July 24, 2021

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2021 BMW 630i Gran Turismo review, test drive

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The BMW 6 Series Gran Turismo (6GT) is a more practical and comfier alternative to the 5 Series sedan. For 2021, BMW has updated the 6GT with a midlife makeover and new features. This facelift couldn’t have come a moment sooner, as its key rival, the Mercedes-Benz E-Class, also launched with a refreshed 2021 version recently.

The 6GT is still available with three engine options – a 258hp 2.0-litre turbo-petrol in 630i guise, a 190hp 2.0-litre diesel in 620d guise and a 265hp, 3.0-litre six-cylinder diesel in 630d guise; the focus of this review is the 630i, petrol version.

2021 BMW 630i Gran Turismo: what is it?

Almost immediately, your eyes will gravitate towards the sleeker headlamps with twin L-shaped DRLs and its bolder and more aggressive-looking front grille, two of the most prominent updates of this facelift. But what really enhances this BMW’s desirability and appeal is the introduction of a new top-spec M Sport variant with the petrol engine, which gets smaller, sportier cosmetic changes, which seem to make all the difference. So, in-line with the sporty theme, the front bumper is sculpted to lend a racy appearance, it gets stylish, lightweight 19-inch M alloy wheels and blue brake calipers, and the rear bumper sports twin trapezoidal exhausts tips. Its lift-back shape, with its sloping roofline towards the stubby boot, remains unchanged and is still a defining feature of the 6GT, one that garners mixed opinions. The other styling highlights of this car are its uber cool frameless doors, which lift its premium quotient up a notch; however, the soft-close function is only reserved for the diesel M Sport version.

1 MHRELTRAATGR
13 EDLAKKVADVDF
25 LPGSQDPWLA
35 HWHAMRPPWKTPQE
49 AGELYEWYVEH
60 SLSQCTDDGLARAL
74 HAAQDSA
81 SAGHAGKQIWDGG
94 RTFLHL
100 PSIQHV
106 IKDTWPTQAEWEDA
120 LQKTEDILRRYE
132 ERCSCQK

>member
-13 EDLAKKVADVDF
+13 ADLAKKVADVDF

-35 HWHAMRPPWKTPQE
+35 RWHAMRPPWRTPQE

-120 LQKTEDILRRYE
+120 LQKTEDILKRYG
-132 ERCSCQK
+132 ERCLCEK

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Frameless doors up the premium quotient.

BMW has introduced the sophisticated laser light technology in the 6GT M Sport variant, and these can be identified by the blue accents on the headlamp cluster. What’s interesting is that both high and low beam are laser lights, and these have an adaptive function that not only switches to low beam automatically when it detects oncoming traffic, but it’ll also turn up the beam to a certain degree with the steering angle for better visibility. In summary, these do an incredible job of illuminating the road at night, and what’s really impressive is that BMW claims that these can throw light up to 650m in high beam.

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M Sport variant gets laser light tech, marked out by the blue accents in the headlamps. 

2021 BMW 630i Gran Turismo: what is it like inside?